Race is something that is still a controversial topic, as much as we'd like to believe that we have 'gotten over it', or 'fixed' racism. It is also something that is both a nebulous concept and clearly defined physical characteristic. It is, to put it simply, complicated.
Over the past year of school, I have read and heard multiple speakers and authors on race and racism. Something that they generally agreed upon was that we need to acknowledge race and the connotations that have been ingrained in our society about different races. We cannot ignore them or pretend that they do not exist, because that perpetuates racism.
The discussion of this topic has made me seriously think about my own perceptions of race. As a white, rural-raised female, I, although taught that racism is bad, did not have a lot of interaction with people outside of my race. Coming to university and experiencing a wide range of races in one place was strange. And I have definitely had to overcome some assumptions and socially perpetuated stereotypes about race that I did not realize I held until they came into direct conflict with the lovely people I was becoming friends with. I know - I sound so sheltered! But, it works both ways - my cousins live in the Jane & Finch area of Toronto, are the only white kids in their classes, and my aunt has said that she feels as though she stands out when she comes to visit our small town because she is so used to being the minority.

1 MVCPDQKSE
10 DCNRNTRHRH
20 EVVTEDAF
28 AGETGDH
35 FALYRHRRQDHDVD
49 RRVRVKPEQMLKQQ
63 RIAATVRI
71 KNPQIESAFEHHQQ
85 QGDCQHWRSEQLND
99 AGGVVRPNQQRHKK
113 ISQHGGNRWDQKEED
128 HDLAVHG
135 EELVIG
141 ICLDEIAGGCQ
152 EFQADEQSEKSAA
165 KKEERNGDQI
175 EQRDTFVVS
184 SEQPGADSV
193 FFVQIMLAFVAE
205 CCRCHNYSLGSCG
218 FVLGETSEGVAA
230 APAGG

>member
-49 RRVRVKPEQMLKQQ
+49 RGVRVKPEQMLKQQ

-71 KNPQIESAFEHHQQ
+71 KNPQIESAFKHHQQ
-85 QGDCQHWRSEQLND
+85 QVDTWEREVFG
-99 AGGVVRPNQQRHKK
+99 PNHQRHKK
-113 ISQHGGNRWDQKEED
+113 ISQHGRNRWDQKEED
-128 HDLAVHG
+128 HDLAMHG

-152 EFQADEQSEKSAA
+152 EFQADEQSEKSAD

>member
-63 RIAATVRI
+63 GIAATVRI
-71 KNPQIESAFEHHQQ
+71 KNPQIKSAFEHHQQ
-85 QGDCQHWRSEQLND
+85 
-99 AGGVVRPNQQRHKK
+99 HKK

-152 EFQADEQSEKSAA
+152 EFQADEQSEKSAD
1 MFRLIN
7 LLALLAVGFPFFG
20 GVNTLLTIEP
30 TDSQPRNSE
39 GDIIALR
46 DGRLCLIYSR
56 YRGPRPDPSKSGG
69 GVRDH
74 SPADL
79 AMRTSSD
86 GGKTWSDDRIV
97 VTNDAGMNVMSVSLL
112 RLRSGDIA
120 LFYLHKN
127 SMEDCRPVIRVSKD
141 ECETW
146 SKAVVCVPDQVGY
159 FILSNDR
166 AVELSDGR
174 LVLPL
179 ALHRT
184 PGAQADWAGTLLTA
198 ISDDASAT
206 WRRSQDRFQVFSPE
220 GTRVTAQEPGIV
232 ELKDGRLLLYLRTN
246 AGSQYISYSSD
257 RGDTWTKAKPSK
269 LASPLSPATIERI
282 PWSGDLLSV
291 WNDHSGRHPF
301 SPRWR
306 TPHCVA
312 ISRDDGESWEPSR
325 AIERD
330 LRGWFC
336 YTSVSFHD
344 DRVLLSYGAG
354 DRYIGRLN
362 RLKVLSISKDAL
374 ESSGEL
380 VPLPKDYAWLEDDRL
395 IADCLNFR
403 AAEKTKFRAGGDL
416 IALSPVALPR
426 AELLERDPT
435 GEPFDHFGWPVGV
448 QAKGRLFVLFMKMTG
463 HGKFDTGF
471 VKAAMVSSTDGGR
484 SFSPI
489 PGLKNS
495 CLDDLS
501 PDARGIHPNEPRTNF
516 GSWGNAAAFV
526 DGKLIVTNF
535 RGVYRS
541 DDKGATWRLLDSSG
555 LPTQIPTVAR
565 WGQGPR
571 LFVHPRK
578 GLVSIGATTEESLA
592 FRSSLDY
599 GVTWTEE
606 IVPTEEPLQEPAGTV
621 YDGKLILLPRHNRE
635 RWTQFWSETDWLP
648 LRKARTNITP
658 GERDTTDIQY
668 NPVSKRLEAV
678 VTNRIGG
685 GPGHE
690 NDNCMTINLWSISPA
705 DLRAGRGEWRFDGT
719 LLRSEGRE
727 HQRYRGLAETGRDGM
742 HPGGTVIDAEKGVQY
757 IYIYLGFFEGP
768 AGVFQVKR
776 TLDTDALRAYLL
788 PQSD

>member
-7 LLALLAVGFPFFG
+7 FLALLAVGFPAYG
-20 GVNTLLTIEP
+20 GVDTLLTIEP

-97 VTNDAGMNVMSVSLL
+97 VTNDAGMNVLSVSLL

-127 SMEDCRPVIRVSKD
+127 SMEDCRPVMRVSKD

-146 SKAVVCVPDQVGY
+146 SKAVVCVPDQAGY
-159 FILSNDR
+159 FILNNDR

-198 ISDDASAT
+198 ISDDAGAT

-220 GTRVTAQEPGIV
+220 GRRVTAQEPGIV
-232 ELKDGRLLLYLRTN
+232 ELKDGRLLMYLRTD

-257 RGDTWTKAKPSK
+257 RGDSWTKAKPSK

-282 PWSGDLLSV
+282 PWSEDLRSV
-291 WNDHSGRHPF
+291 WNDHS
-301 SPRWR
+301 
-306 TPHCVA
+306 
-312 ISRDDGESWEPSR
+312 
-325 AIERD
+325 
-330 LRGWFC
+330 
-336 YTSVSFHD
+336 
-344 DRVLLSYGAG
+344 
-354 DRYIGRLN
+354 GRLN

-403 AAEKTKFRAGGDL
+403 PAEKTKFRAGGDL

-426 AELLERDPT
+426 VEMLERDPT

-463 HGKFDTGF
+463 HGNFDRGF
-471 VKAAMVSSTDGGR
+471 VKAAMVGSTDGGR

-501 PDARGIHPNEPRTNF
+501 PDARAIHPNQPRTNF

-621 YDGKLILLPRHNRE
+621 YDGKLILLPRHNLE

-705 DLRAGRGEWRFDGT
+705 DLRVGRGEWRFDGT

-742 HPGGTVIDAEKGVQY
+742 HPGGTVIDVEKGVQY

Anyhow, I wanted to prompt some thinking and evaluating about your own perceptions of race, and I will provide some digital fodder for that as well. The following videos depict a 'race' experiment that a teacher carried out with her class in the 60s, a more recent racial profiling experiment by ABC, and a current Cheerios commercial that has prompted quite the discussion.
Let me know how your own experiences and perceptions of race have impacted you in the comments.
Welcome! My name is Katiana and I am a development professional pursuing my dream to live out Isaiah 1:17 to the best of my abilities. I am passionate about teaching and working with vulnerable families and children to improve their lives sustainably.
This blog is composed of my personal opinions, which do not necessarily reflect the opinion or views of institutions or organizations that I may be or have been affiliated with.